As of February 2023, Canadians are faced with a 5.2% inflation rate – the largest deceleration since April 2020. Despite the rate of inflation slowing down, food prices are still at the highest they have been in the past year. William Huggins, Lecturer in Finance and Business Economics at the DeGroote School of Business shared his thoughts on CTV News this morning.
“A lot the food prices are still going up, mostly because we’ve had problems internationally with supply chains,” says William Huggins, “We’ve had problems, for instance, with Avian Flu. We’ve had this in the States, it’s now threatening in Brazil. There are problems with African Swine Fever in China. We’ve had trouble getting enough employees to come back post-pandemic; there are still supply chains snarled up, for the most part.”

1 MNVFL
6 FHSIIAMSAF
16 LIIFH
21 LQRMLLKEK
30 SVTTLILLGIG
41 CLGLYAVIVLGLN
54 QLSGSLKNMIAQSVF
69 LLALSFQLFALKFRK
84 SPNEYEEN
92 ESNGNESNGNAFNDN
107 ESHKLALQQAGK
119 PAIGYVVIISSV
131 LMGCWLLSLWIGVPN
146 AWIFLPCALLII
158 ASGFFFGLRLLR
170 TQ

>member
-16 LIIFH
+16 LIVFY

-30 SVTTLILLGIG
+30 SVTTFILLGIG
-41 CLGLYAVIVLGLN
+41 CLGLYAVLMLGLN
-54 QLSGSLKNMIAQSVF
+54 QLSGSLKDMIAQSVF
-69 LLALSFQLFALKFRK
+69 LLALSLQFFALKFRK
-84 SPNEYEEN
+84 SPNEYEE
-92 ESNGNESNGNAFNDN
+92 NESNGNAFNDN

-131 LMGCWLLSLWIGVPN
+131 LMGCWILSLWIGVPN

Despite the rate of inflation slowing down, reports indicate that food prices will continue to increase by anywhere from 3% to 5% throughout the year. However, while grocery prices continue to rise, some other commodities are slowly decreasing in price.
“There are certain things that have given us a little bit of a bright patch in terms of inflation, which has helped to bring down the overall inflation rate,” Huggins adds, “You’ve probably noticed that at the gas pump that oil prices are down, so energy prices have fallen a little bit.”